In Saskia Holmkvist’s work, questions of agency and professionalized language are explored through fractured narrative, employing performance, orality, film and improvisation. A hybrid form of realism, Holmkvist appropriates typical interview scenarios to serve as allegory and example. The works address consequences of power structures in communication such as translatability of subject positions as well as historical trajectories and post colonial presence by interacting with methods of communication borrowed from fields such as interpretation, psychology, journalism, and improvisational theatre.
The work retools the aesthetic strategies of documentary with performative interaction to focus on verbal speculation by the subjects invited directly from their professional fields. In the process the negotiation of undertaking roles is explored and many works use the interview as storytelling. The interview has been a central area of Holmkvist investigation that touches the politics of interview techniques, developing critical and ethical approaches to question institutional agency. By creating mostly performative encounters between protagonists invited directly from their professional fields to interact through improvisation and in relation to site specificity each of the projects can be seen as a platform to perform, narrate, and share strategies, discourses or resistance.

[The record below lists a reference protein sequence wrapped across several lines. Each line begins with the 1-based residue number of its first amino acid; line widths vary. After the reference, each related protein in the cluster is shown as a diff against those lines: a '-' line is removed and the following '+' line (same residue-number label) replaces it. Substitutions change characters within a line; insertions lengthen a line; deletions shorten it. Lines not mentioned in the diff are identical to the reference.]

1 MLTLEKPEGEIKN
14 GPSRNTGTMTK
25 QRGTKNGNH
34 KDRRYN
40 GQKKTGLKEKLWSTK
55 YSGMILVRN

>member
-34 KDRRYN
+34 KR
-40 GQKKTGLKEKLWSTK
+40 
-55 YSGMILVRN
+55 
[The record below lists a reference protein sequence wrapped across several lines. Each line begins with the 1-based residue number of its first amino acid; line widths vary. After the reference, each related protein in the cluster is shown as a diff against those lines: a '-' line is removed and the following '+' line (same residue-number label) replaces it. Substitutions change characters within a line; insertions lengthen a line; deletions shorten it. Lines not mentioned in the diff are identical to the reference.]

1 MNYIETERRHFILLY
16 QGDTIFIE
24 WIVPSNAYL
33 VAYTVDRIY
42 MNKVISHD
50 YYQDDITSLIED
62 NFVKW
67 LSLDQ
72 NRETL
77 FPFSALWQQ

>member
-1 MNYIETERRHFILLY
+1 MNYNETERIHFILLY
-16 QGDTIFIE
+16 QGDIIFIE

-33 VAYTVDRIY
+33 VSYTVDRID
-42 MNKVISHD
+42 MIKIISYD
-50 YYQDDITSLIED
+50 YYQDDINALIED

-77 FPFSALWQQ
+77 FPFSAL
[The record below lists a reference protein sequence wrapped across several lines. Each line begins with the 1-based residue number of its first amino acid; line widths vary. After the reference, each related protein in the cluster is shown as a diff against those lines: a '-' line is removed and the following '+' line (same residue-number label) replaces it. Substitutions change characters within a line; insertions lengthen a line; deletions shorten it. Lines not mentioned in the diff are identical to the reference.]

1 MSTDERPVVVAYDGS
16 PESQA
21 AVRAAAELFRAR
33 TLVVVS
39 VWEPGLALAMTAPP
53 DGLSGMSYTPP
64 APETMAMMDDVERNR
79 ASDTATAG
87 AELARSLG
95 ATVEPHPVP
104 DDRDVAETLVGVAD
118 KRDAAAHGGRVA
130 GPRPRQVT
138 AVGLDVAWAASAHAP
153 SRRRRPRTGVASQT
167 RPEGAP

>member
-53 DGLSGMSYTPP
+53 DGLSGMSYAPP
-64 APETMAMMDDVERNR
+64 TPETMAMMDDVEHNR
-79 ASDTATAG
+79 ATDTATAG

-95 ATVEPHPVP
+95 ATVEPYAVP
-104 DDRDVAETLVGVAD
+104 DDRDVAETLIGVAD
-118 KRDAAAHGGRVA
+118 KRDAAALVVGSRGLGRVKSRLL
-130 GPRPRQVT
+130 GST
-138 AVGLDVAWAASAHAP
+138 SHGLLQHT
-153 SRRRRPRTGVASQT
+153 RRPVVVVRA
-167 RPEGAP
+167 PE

Mike Hoolboom is a Canadian artist working in film and video. He has made over eighty films and videos, though most have been withdrawn from circulation, approximately a dozen remain on view. His work has appeared in over four hundred festivals, garnering thirty awards. He has been granted the Tom Berner Award for community service and two lifetime achievement awards, the first from the city of Toronto, and the second from the Mediawave Festival in Hungary.
He has enjoyed retrospectives of his work at the Images Festival (Toronto), Visions du Reel (Switzerland), Xenix (Switzerland), Cork International Festival (Ireland), Cinema de Balie (Amsterdam), Mediawave Festival (Hungary), Impakt Festival (Holland), Vila do Conde Festival (Portugal), Jihlava Documentary Festival (Czech Republic), Stuttgarter Filmwinter (Germany), Musée des Beaux-Arts de Caen (France), Sixpack Film (Vienna), the Buenos Aires International Festival (Argentina), Pacific Cinematheque (Canada) and A Million Different Loves Festival in Poland.
He is a founding member of the Pleasure Dome screening collective and has worked as the artistic director of the Images Festival and as the experimental film coordinator at Canadian Filmmakers Distribution Centre.